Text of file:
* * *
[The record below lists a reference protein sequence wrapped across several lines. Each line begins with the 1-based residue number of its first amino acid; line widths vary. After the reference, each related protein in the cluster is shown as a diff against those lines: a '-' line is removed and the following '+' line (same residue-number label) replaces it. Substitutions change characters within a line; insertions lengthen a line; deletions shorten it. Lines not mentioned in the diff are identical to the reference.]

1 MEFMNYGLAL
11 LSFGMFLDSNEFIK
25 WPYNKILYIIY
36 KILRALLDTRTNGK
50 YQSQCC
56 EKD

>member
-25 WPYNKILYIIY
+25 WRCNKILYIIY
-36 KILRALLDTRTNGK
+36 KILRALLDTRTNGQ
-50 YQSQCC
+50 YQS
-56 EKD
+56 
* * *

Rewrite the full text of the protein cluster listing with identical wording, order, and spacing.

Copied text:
[The record below lists a reference protein sequence wrapped across several lines. Each line begins with the 1-based residue number of its first amino acid; line widths vary. After the reference, each related protein in the cluster is shown as a diff against those lines: a '-' line is removed and the following '+' line (same residue-number label) replaces it. Substitutions change characters within a line; insertions lengthen a line; deletions shorten it. Lines not mentioned in the diff are identical to the reference.]

1 MEFMNYGLAL
11 LSFGMFLDSNEFIK
25 WPYNKILYIIY
36 KILRALLDTRTNGK
50 YQSQCC
56 EKD

>member
-25 WPYNKILYIIY
+25 WRCNKILYIIY
-36 KILRALLDTRTNGK
+36 KILRALLDTRTNGQ
-50 YQSQCC
+50 YQS
-56 EKD
+56 